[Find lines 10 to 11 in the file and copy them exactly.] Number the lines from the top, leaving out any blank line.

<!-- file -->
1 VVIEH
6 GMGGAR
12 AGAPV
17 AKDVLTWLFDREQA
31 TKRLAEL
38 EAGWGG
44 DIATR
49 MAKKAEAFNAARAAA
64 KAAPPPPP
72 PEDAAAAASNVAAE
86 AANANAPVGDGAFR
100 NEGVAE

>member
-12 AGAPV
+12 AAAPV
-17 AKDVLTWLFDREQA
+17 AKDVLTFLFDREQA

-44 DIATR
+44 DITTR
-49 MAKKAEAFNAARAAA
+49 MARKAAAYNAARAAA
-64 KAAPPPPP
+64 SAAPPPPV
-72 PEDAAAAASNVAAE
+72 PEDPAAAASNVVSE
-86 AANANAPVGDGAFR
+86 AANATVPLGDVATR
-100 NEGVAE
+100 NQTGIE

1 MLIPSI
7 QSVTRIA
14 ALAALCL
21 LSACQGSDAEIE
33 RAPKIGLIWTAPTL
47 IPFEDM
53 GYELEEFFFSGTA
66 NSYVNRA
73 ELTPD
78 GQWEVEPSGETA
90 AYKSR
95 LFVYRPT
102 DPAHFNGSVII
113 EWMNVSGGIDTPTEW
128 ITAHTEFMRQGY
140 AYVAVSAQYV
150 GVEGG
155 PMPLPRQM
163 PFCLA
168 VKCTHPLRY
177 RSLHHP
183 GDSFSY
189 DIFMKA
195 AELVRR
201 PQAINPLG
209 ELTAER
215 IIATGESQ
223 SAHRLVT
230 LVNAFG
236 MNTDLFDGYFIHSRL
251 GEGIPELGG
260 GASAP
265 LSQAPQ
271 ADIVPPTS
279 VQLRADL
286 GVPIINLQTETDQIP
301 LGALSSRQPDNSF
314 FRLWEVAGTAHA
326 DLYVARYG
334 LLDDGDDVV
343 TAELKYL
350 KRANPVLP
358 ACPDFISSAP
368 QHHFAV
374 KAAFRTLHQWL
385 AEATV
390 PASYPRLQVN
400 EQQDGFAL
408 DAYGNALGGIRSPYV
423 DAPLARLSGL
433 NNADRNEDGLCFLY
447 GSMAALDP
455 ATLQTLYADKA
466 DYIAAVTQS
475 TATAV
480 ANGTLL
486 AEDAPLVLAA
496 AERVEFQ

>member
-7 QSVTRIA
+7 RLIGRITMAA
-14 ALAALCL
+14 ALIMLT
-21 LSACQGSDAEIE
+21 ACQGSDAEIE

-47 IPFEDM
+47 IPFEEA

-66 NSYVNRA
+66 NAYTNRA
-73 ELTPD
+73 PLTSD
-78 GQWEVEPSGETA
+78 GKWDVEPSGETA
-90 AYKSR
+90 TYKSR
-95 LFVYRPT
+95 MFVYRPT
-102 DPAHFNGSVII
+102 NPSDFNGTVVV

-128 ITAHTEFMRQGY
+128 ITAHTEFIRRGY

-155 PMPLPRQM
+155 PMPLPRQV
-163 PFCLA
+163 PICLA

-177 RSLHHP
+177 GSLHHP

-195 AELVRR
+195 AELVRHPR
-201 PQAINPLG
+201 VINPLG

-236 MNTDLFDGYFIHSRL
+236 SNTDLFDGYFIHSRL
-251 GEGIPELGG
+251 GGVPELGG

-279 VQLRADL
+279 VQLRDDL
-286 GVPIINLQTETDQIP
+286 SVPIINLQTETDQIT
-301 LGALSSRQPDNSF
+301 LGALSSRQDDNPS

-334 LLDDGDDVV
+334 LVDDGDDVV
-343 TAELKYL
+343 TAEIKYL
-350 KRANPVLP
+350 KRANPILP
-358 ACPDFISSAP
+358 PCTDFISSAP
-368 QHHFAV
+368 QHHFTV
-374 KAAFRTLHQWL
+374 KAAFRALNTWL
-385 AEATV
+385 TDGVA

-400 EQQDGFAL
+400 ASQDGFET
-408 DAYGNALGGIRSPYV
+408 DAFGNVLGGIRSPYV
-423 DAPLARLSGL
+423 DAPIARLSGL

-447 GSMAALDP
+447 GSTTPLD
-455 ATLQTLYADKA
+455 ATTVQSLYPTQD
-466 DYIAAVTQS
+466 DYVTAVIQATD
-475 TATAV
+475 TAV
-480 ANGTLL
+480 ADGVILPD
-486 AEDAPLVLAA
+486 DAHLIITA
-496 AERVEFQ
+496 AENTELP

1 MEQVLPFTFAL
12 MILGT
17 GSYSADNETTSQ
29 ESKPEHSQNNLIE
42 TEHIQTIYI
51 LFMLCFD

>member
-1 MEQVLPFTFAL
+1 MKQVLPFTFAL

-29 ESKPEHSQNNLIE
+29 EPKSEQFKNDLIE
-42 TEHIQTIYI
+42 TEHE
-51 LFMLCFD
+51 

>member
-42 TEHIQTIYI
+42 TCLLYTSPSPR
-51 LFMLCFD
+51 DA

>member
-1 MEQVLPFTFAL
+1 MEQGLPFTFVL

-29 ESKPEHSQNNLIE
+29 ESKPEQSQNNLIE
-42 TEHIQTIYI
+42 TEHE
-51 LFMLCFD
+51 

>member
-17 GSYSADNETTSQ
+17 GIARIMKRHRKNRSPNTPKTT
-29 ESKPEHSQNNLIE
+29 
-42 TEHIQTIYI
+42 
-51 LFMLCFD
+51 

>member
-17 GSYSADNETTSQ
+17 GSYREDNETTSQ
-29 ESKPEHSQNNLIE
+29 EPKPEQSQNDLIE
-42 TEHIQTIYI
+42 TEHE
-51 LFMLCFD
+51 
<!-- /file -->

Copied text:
72 PEDAAAAASNVAAE
86 AANANAPVGDGAFR